…it is both an old and a new acquaintance. When I lived in the South, I knew
it by one name, but it was too far away to enter into my sense of place.
Living now in a place where I am never more than few miles from its banks, its
presence cannot help but be a part of my everyday life.

Now, I also know that it has many names:

Báhat Sássin – (Hasí:nay [Caddo]), “Mother of rivers”
Beesniicíe – (Hinónoʼeitíít [Arapaho])
Hahcicobá – (Kowassá:ti [Koasati])
Ȟaȟáwakpa – (Lakȟótiyapi [Lakota]),“River of the falls”
Kickaátit – (Paári [Pawnee])
Mäse’sibowi – (Meshkwahkihaki [Fox-Sauk])
Ma’xeé’ome’tää’e – (Tsėhésenėstsestȯtse [Cheyenne]), “Big, greasy river”
Mihcisiipiiwi – (Myaamia [Miami-Illinois])
Misi-Ziibi – (Anishinaabemowin [Ojibwe]), “Great river”
Misha Sipokni – (Chahta’ [Choctaw]), “Beyond age”
ᎻᏏᏏᏡᎤᏪᏴ – (ᏣᎳᎩ [Cherokee]) “Mississippi [transliteration] river”
Mníšošethąka – (Dakȟótiyapi [Dakota])
Ny-tonks – (Okáxpa íe [Quapaw]), “Great river”
Ohnawiiò:ke – (Kanien’kéha’ [Mohawk])
Uhtawiyú?kye – (Ska:rù:rę’ [Tuscarora])
Yandawezue – (Waⁿdat [Wyandot])
Yununu’a – (yUdjEha [Yuchi]), “Great river”
Xósáu – (Cáuijògà [Kiowa]), “Standing Rocks” [6]

“pointe ouski” = “cane point”

“bayuk loosa” = “bayou black”

“bayuk ouski” =” bayou cane”

from the Houma language [7]

“water of mars” = war water [8]

“What they gone do with all this property? What the oil company gone do?” [9]

Fort Cities. Port Cities.
Colonization, Spanish, French, British,
American, still marks the landscape
and our bodies.

St. Paul
Cairo
St. Louis
Memphis
Natchez
Vicksburg
New Orleans—

The militarized and commodified rivers-
cape flows from Minnesota to the Gulf and
our bodies flow with it.

Black and white photograph of the surface of the Mississippi River, with Chalmette oil refineries on opposite shore.

Image courtesy of the author.

New Orleans was the largest and perhaps the most feared of the slave port cities along the Mississippi, no one wanted to be sold down river to New Orleans.

Ports and forts tell stories about mobility, Black death and Black life. The commodified Black body. Commodified landscapes and bodies of water. They do not perhaps look like the castles and forts of Elmina or Gorée, but the ports and the forts are there.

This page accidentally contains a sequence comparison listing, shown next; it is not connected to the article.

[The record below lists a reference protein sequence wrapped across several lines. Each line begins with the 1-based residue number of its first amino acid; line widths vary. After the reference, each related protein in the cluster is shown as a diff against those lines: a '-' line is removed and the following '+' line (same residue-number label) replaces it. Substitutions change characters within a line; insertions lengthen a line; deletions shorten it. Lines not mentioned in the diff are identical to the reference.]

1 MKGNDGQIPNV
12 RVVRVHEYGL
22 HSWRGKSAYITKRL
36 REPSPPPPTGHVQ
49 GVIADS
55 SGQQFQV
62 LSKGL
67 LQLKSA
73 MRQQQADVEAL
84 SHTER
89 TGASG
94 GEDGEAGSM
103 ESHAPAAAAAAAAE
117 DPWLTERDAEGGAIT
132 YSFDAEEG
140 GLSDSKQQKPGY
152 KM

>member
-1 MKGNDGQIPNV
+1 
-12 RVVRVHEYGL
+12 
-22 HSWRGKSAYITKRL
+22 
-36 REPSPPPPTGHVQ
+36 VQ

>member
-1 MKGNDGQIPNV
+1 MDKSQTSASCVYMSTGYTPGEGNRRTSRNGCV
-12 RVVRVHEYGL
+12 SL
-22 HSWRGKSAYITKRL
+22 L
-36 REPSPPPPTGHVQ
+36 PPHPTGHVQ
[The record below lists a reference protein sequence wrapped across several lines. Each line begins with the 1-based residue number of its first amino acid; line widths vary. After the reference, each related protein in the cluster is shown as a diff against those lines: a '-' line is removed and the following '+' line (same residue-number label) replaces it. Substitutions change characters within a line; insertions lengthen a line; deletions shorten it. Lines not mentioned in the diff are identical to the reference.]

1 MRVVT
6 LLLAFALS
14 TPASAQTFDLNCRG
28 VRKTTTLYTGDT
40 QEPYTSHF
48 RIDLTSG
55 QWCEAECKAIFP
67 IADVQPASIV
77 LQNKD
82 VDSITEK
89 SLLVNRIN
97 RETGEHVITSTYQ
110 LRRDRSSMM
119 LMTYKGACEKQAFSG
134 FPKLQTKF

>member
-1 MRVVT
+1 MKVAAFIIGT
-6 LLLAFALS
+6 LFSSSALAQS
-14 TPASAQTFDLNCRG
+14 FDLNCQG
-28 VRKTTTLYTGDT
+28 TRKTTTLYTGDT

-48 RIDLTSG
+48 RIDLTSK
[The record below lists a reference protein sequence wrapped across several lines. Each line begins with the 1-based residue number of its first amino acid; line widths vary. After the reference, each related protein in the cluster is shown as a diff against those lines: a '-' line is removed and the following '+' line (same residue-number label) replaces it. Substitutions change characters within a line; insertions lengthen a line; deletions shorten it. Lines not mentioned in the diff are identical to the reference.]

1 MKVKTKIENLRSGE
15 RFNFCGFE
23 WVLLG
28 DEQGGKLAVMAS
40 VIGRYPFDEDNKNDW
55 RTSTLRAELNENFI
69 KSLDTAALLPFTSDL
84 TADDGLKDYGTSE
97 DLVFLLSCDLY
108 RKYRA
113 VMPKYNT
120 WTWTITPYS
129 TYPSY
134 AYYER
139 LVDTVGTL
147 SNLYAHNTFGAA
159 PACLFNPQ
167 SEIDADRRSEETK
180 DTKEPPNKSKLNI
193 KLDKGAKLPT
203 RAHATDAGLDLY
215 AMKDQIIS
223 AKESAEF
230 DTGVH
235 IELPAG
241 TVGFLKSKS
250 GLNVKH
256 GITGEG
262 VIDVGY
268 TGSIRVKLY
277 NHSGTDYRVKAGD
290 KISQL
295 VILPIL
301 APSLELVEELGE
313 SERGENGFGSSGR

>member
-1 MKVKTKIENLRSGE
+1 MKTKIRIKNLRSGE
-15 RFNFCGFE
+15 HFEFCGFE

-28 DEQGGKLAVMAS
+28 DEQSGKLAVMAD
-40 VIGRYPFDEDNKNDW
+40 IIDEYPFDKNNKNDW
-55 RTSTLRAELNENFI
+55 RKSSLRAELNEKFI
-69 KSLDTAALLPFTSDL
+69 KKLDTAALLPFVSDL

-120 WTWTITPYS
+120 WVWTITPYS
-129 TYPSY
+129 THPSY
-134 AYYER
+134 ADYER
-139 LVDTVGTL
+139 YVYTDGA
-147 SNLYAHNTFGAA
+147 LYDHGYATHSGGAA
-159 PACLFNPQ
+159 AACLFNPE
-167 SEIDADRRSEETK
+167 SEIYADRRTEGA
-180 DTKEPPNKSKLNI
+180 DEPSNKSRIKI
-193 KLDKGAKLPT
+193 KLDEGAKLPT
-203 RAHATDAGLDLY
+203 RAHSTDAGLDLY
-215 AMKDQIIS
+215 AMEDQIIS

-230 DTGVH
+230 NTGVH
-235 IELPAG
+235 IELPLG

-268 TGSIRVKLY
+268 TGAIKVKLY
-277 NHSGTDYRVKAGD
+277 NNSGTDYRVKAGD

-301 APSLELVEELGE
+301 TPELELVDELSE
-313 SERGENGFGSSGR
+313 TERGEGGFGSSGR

Army Corps of Engineers Black and white archival aerial photograph of Fort Jackson, circa 1935.

Aerial view of the Mississippi River near Fort Jackson circa 1935. Image courtesy of United States Department of Interior, National Park Service, National Register of Historic Places.

Army Corps of Engineers Black and white archival aerial photograph of Fort Jackson, circa 1974 showing the extent of erosion since the last photograph.

Aerial view of the Mississippi River near Fort Jackson circa 1974. Image courtesy of United States Army Corps of Engineers.

Near the confluence of the Missouri and the Mississippi sits Fort Belle Fontaine, the first established American military fort, which predates the Louisiana Purchase. It was once a fur trading post. Now deaccessioned, it lives down the road from a juvenile detention center.

So I ask: what do histories and cartographies that trace and
locate Black mobility along a river that moves between the
Gulf of Mexico and Minnesota reveal about the lives and
struggles of Black populations contemporarily in and
between these spaces?

Black and white illustration (top) possibly of the the 1882 Mississippi River flood which cost more than 20,000 people their homes, (bottom) Prison laborers, likely African-American, are forced to rebuild a levee along the Mississippi River, an overseer with a shot gun is seen in the foreground from Harper’s Weekly, 1884.

“Harper’s Weekly”, March 15, 1884, 169.

Photograph of the Intracoastal Waterway from an East Bank levee.

Image courtesy of the author.

he says…the levee took the place of the
Sugar House. They had to move the houses to
place the levee. [10]

Black and white photograph of the Mississippi River, taken aboard a tourist replica of a steam boat, the Mississippi River Queen.

Image courtesy of the author.

Ochún…?

Photograph of a petrochemical tanker on the Mississippi River with industrial dock in foreground and a sign reading, 'No trespassing; violators will be prosecuted.  Belle Chasse Mar. Trans. Inc. 3900 River Rd, Jefferson, LA.'